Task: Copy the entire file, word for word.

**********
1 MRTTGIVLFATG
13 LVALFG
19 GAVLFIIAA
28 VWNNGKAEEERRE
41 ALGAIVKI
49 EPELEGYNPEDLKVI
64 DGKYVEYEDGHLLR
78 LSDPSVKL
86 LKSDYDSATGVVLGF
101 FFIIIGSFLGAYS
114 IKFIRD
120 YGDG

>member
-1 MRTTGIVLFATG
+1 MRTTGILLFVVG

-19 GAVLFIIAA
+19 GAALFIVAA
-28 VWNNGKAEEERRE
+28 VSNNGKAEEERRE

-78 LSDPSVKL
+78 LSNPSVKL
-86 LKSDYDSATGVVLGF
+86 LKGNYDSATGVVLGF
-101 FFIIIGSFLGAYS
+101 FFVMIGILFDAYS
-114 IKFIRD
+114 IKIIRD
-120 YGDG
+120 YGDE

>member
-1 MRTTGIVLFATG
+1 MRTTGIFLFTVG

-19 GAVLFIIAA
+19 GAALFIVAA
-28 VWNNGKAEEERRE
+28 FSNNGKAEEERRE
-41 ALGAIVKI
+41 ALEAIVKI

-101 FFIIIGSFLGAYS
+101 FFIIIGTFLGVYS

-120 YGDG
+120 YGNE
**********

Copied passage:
1 MRTTGIVLFATG
13 LVALFG
19 GAVLFIIAA
28 VWNNGKAEEERRE
41 ALGAIVKI
49 EPELEGYNPEDLKVI
64 DGKYVEYEDGHLLR
78 LSDPSVKL
86 LKSDYDSATGVVLGF
101 FFIIIGSFLGAYS
114 IKFIRD
120 YGDG

>member
-1 MRTTGIVLFATG
+1 MRTTGILLFVVG

-19 GAVLFIIAA
+19 GAALFIVAA
-28 VWNNGKAEEERRE
+28 VSNNGKAEEERRE

-78 LSDPSVKL
+78 LSNPSVKL
-86 LKSDYDSATGVVLGF
+86 LKGNYDSATGVVLGF
-101 FFIIIGSFLGAYS
+101 FFVMIGILFDAYS
-114 IKFIRD
+114 IKIIRD
-120 YGDG
+120 YGDE

>member
-1 MRTTGIVLFATG
+1 MRTTGIFLFTVG

-19 GAVLFIIAA
+19 GAALFIVAA
-28 VWNNGKAEEERRE
+28 FSNNGKAEEERRE
-41 ALGAIVKI
+41 ALEAIVKI

-101 FFIIIGSFLGAYS
+101 FFIIIGTFLGVYS

-120 YGDG
+120 YGNE